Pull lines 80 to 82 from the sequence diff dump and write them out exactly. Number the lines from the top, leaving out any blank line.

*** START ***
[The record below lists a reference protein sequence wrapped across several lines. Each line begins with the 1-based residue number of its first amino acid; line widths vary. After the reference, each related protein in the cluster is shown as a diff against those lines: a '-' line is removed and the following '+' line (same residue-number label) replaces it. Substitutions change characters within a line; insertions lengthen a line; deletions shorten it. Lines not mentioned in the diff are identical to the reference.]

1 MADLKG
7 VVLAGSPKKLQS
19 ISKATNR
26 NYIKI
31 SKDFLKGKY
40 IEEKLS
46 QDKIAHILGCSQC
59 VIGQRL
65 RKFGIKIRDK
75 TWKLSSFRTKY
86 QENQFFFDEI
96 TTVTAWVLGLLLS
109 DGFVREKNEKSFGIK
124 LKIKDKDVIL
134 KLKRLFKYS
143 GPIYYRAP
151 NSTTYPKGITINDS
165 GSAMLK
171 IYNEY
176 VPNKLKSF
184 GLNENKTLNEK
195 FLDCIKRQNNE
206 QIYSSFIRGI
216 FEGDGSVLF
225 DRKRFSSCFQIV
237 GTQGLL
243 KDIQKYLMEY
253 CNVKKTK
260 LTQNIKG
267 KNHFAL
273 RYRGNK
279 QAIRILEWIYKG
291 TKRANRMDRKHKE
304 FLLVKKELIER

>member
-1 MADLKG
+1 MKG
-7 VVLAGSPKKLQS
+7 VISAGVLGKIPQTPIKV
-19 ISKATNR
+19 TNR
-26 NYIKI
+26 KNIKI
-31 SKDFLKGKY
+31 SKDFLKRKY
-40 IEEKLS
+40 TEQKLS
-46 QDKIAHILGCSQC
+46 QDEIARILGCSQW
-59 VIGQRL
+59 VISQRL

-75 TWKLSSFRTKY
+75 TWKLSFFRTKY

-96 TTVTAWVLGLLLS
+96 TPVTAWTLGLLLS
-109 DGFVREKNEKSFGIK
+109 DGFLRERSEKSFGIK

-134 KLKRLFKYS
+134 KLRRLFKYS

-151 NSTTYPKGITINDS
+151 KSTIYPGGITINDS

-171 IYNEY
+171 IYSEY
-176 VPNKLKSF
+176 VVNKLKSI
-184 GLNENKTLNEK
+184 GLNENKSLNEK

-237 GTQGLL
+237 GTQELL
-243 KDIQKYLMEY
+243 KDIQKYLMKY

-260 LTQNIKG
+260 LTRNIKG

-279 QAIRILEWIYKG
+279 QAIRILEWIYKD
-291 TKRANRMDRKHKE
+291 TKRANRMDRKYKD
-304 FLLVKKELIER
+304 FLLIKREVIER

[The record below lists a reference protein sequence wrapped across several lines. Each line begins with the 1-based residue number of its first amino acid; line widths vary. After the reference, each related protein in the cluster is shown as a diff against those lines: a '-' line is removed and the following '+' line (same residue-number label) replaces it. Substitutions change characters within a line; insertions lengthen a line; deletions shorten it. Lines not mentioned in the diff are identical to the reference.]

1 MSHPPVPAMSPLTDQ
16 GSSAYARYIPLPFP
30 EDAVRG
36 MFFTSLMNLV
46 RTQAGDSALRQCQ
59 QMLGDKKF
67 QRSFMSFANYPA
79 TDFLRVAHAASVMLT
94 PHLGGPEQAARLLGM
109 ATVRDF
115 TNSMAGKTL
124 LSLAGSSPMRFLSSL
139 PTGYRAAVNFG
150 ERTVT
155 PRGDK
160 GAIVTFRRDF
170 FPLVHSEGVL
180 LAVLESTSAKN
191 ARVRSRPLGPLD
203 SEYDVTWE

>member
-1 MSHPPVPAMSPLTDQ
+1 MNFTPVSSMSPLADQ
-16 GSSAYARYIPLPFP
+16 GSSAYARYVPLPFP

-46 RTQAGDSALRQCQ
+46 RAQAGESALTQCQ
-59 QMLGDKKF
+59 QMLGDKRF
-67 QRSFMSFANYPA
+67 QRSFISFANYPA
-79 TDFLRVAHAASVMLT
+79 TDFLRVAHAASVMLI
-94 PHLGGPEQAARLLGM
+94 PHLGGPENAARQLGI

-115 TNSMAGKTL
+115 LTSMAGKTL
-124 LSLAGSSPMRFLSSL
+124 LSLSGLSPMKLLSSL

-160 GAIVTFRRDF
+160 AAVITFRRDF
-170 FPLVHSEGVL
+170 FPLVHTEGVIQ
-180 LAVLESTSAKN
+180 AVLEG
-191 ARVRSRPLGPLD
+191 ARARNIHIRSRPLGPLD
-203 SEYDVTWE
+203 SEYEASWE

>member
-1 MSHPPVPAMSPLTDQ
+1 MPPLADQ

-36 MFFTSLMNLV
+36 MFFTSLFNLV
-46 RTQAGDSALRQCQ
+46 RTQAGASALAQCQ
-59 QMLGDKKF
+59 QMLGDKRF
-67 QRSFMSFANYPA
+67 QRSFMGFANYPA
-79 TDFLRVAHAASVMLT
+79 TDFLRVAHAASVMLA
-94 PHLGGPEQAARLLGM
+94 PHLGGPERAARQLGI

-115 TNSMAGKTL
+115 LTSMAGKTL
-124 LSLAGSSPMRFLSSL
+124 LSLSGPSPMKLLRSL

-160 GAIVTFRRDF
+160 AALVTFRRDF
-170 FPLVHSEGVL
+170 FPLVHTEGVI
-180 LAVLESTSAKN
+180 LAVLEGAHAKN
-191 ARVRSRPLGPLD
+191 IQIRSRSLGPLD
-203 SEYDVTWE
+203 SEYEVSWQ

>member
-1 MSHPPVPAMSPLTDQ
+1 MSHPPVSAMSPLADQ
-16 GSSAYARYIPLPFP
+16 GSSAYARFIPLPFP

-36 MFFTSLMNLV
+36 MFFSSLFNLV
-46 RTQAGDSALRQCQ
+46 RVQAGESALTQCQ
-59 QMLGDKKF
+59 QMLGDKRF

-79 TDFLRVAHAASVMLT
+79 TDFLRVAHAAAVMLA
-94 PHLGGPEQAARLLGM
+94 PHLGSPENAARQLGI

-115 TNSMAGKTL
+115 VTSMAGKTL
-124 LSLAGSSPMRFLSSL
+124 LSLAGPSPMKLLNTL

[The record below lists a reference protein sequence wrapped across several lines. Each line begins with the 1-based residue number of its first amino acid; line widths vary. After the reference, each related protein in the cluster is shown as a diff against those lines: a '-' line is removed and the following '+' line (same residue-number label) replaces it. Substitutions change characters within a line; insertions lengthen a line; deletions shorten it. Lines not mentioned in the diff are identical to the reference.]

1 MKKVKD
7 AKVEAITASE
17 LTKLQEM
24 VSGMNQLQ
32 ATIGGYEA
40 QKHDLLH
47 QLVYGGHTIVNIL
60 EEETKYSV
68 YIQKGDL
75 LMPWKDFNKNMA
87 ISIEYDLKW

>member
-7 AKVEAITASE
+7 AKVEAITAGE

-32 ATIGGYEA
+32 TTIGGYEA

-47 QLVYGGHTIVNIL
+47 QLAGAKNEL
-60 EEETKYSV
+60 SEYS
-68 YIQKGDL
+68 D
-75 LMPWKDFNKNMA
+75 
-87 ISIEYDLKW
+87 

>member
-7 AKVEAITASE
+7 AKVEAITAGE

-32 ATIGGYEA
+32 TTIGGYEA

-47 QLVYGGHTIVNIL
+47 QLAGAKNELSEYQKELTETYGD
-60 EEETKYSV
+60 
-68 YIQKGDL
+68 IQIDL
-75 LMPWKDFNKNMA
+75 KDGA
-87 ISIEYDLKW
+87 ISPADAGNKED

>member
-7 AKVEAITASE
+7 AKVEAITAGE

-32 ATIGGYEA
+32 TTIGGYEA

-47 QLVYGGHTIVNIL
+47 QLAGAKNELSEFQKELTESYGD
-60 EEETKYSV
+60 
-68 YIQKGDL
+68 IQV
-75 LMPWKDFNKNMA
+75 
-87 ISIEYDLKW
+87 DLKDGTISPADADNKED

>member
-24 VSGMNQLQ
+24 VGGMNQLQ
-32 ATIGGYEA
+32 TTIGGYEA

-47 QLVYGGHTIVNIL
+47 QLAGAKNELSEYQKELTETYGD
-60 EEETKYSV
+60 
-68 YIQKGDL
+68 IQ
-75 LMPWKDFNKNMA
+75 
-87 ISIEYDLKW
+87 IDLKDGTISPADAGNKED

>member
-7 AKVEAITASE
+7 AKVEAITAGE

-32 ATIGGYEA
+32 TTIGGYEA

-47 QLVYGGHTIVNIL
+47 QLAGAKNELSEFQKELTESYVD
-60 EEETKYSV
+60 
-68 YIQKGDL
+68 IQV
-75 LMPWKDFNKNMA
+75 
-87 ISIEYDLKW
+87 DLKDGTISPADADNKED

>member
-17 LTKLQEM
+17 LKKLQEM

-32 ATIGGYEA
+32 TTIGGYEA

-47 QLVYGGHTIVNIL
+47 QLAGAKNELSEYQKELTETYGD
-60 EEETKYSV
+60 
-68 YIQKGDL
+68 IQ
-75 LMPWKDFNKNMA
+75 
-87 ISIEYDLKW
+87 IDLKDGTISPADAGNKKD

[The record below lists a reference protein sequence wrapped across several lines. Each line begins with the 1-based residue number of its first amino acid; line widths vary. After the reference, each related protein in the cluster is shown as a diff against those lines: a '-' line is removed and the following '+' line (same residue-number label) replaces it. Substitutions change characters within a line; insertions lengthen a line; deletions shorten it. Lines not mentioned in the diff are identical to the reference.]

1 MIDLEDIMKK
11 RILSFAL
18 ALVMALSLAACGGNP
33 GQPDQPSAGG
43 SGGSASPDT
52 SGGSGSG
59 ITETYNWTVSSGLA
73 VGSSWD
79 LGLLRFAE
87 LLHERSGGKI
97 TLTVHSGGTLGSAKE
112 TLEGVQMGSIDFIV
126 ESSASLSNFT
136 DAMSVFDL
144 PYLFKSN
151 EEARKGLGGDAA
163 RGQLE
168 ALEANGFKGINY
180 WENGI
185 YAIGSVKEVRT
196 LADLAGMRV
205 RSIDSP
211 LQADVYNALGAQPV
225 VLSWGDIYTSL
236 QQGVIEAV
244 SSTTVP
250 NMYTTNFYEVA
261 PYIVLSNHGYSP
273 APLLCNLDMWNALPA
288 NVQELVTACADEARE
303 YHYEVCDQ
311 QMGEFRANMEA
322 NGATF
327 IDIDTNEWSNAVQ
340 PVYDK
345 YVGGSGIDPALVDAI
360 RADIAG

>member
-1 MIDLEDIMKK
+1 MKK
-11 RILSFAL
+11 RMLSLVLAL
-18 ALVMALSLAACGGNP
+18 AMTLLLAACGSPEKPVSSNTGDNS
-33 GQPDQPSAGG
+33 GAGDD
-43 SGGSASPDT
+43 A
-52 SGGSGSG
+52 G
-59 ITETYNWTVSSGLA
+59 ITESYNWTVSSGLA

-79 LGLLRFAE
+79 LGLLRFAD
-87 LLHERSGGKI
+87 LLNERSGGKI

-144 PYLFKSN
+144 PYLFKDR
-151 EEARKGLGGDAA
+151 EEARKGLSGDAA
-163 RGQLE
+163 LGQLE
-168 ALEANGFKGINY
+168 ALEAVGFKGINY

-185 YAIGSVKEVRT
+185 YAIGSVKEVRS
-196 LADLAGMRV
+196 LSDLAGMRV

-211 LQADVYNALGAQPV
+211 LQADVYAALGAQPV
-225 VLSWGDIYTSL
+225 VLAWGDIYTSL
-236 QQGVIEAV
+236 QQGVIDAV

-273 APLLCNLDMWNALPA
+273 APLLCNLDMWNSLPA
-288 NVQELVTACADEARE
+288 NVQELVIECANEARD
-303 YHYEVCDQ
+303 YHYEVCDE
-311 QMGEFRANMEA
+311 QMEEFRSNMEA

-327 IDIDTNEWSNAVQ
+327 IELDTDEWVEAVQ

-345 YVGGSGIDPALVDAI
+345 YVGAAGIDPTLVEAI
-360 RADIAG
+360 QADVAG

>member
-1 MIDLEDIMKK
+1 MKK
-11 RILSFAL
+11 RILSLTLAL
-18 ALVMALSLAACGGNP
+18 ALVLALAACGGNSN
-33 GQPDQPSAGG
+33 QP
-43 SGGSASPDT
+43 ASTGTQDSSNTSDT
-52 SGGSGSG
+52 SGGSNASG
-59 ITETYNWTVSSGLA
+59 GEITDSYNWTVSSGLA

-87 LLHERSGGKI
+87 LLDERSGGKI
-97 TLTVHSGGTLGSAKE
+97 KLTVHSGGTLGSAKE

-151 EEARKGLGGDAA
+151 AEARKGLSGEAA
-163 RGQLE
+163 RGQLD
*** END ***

+304 FLLIKREVIER

[The record below lists a reference protein sequence wrapped across several lines. Each line begins with the 1-based residue number of its first amino acid; line widths vary. After the reference, each related protein in the cluster is shown as a diff against those lines: a '-' line is removed and the following '+' line (same residue-number label) replaces it. Substitutions change characters within a line; insertions lengthen a line; deletions shorten it. Lines not mentioned in the diff are identical to the reference.]

1 MSHPPVPAMSPLTDQ